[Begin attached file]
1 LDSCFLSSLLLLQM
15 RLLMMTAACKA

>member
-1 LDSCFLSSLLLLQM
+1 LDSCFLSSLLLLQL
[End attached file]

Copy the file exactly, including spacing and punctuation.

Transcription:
1 LDSCFLSSLLLLQM
15 RLLMMTAACKA

>member
-1 LDSCFLSSLLLLQM
+1 LDSCFLSSLLLLQL